Replicas is the handle we use to write about reissues, offering some thoughts on the original release, and whether or not there’s enough goodies to warrant a repurchase if you own a previous version of the album. This time we hit up an album from one of the staff’s favourite acts, timed to coincide with the release of their newest album.

Kirlian Camera
Eclipse • Das Schwarze Denkmal
Out of Line

What is it? Eclipse is either the second or third Kirlian Camera album, depending on how you navigate the band’s mildly confusing discography, one whose importance is tied to the inclusion of their biggest hit (the title track if you’re unfamiliar). Although in this blog’s humble opinion the band wouldn’t achieve their ultimate, transcendant form for another dozen years with the induction of Elena Alice Fossi as frontwoman on Still Air, Eclipse is still an important marker in the band’s transition away from the italo and new wave sounds of their early catalogue and towards the refined and majestic darkwave that they’ve since perfected.

Although the album does have a couple of stone classic dance numbers in the form of the stately “Eclipse” and the decadently gothic “Aura” the overall feel is quite somber, with synthesized strings and pads delicately arranged in the style that project mastermind Angelo Bergamini has made his trademark. Very much a transitional record, the occasional nod back to rock in the form of King Crimson cover “Epitaph” and the guitar-led “River of No Return” are the obvious signs of the band’s chrysalis, although the departure of original female vocalist Simona Buja arguably plays some part in that as well. The contributions by producer and engineer John Fryer can’t be overlooked either. The famed name behind records as varied as NIN’s Pretty Hate Machine, Fad Gadget’s Incontinence and the whole of This Mortal Coil’s discography undoubtedly has plenty to do with the languid melancholy that pervades each song, imbuing even an element as unlikely as the sax on the outro of “The Christ” with an elegant and mournful air.

What’s on this reissue? Even before taking the extras into account, this edition of Eclipse has plenty of appeal for fans of the band. With CD pressings from the mid-90s going for $50-100 on Discogs and most of the tracks excluded from the various boxsets and compilations issued since the turn of the millenium, it’s the first occasion to own the album in an affordable format for most of us. I can’t comment on the quality of the highly touted remaster in that I’ve never heard any earlier version of the record. However, it sounds just fine to me, with each element given plenty of space in the mix, the bass and drum sounds feel especially weighty and full-bodied. In addition to the LP proper, a second CD featuring the similarly long deleted Eklipse Zwei EP from 1994 (featuring remakes of the album’s songs by a later incarnation of the project) and various B-sides, as well as the 20th anniversary version and :Wumpscut: remix of “Eclipse” are a tasty bonus.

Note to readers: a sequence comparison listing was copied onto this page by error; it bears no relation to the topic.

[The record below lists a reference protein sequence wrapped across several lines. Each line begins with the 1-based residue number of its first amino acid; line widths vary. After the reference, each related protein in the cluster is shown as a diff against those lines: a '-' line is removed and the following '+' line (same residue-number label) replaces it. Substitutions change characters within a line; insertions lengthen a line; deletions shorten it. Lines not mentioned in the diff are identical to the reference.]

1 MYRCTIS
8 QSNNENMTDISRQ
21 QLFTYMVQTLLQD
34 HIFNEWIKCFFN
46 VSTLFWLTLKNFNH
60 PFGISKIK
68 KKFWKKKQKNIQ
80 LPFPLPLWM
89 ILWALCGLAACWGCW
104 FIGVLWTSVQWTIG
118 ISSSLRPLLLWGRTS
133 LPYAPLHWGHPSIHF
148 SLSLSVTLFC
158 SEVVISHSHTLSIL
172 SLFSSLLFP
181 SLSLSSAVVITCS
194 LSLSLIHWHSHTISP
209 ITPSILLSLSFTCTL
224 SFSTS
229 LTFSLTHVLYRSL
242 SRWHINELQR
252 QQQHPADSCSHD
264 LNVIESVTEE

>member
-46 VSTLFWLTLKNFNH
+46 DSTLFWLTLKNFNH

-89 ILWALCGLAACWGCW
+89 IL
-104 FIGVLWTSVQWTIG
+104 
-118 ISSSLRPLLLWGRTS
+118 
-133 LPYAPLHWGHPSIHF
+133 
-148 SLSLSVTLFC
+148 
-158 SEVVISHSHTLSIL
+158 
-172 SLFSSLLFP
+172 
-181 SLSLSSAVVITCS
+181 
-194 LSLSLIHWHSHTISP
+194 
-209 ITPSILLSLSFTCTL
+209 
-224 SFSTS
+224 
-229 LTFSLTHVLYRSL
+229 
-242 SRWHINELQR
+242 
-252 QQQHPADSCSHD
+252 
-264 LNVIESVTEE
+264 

Why should I buy it? The Definitive Edition of Eclipse is appropriately named, a pleasantly complete package to celebrate the record’s 25th anniversary. Although it’s not absolutely essential for the uninitiated (its undisputed best moments available in a few other places), it does make an excellent case for how a reissue can be done with an ear to servicing fans who may have already purchased it at some point in the past. It’s likely that Kirlian obsessives (amongst whom I count myself, albeit less so than my illustrious co-editor here at ID:UD) will have pre-ordered and indeed already received their copies by the time this review sees virtual print, and so singing its praises may be a touch redundant. That said, I’m pleased to have it to fill a gap in my collection without spending a proverbial arm and leg, and hope it may lead to future journeys down the labyrinthine path of one of the greatest and most undervalued acts in the history of darkwave.

Buy it.